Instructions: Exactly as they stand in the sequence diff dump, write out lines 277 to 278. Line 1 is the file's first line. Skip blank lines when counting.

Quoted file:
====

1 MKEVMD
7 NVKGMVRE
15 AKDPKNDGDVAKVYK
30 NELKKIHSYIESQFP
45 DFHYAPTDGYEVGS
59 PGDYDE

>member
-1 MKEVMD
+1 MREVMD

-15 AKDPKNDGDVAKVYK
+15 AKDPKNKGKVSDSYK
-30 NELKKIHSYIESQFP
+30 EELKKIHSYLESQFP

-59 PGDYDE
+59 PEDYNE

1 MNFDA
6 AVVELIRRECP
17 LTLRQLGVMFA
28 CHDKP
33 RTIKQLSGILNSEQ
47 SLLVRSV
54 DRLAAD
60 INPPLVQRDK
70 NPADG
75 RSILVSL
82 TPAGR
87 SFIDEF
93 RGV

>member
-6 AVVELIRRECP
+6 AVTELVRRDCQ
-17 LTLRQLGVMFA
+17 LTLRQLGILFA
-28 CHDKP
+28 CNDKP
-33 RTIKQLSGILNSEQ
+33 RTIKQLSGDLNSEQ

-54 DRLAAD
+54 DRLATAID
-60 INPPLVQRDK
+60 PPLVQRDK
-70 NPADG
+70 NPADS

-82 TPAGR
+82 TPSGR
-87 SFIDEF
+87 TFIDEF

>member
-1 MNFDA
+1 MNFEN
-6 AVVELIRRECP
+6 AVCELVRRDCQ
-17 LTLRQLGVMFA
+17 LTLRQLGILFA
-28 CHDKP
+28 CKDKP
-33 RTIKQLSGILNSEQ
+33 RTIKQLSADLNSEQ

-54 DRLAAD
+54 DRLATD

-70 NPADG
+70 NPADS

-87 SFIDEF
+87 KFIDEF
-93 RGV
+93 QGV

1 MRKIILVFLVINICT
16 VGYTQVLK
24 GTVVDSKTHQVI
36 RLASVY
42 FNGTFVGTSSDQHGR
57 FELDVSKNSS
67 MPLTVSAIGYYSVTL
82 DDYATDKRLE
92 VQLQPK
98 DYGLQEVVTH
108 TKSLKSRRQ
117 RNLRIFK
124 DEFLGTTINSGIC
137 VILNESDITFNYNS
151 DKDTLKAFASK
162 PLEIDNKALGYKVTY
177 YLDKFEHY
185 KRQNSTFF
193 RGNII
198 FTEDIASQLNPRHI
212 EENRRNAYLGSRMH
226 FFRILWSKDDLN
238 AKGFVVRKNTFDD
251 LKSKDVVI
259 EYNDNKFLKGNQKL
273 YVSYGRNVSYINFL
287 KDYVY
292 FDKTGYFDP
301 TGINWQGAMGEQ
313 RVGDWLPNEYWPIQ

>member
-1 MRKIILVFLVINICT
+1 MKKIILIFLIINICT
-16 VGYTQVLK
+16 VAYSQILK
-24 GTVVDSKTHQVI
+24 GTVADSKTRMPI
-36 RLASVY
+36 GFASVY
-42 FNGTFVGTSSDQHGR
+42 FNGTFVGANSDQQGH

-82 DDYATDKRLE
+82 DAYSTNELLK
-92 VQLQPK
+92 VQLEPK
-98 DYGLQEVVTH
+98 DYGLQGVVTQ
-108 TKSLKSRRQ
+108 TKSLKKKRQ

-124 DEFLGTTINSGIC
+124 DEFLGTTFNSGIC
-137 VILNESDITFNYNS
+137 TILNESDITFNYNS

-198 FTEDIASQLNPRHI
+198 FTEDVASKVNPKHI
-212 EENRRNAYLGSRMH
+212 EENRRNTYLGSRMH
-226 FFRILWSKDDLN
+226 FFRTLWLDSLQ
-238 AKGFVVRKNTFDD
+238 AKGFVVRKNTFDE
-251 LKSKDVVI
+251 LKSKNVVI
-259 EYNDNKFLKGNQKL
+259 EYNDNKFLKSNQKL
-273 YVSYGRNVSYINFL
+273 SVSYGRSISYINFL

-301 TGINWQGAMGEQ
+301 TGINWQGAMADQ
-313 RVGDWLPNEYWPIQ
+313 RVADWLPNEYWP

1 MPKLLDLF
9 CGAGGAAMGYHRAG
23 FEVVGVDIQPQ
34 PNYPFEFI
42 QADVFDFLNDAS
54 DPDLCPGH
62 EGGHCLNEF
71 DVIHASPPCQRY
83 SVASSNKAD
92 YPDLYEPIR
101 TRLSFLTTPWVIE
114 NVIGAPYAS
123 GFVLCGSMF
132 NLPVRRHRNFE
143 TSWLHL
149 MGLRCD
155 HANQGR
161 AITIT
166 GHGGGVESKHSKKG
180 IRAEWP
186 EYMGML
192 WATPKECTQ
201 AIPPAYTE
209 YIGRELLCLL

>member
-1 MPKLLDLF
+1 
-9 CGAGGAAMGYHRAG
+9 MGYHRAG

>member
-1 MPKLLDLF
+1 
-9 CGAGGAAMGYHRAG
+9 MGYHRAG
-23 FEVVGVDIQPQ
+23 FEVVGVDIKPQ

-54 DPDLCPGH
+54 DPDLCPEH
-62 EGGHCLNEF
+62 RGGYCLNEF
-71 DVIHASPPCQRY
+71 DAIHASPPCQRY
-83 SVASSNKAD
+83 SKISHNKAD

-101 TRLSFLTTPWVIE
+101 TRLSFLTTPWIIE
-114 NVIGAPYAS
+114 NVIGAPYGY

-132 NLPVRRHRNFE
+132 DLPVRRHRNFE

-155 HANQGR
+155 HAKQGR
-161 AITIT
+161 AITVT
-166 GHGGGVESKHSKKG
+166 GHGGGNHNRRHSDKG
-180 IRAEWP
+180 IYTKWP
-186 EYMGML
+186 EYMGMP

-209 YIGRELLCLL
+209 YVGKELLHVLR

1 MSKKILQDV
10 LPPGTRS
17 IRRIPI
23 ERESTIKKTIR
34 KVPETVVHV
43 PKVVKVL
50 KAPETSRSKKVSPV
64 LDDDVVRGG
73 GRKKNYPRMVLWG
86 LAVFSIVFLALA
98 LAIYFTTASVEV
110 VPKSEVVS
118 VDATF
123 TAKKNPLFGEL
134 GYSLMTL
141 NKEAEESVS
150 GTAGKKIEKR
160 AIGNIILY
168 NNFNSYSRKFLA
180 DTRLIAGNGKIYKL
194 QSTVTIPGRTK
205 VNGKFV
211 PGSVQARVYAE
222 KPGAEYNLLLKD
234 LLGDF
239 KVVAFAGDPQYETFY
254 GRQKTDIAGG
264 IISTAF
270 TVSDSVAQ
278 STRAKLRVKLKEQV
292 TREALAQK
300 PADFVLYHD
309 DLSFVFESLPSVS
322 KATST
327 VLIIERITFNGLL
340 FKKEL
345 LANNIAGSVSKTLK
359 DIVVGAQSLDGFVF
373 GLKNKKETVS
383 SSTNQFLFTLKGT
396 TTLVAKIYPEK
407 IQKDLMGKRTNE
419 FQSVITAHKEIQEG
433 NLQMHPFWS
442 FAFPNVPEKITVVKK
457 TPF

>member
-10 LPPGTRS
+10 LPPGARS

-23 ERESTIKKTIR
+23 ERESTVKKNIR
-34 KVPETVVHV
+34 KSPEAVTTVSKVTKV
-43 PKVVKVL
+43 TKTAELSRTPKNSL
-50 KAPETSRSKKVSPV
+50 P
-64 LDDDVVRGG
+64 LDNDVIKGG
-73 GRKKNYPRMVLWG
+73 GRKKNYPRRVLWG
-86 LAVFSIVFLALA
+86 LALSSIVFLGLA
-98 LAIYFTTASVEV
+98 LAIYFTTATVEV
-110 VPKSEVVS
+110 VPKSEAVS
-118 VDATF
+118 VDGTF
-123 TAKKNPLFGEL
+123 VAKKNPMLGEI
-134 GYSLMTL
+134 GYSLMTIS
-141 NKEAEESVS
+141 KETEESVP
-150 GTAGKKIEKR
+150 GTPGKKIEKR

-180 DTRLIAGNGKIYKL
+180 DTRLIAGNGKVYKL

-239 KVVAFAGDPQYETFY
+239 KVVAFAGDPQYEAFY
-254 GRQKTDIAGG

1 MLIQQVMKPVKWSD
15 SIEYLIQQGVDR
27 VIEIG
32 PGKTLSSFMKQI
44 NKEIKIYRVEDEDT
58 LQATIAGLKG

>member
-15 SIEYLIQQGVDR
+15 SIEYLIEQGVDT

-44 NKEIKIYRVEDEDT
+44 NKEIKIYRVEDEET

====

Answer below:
-180 DTRLIAGNGKIYKL
+180 DTRLIAGNGKVYKL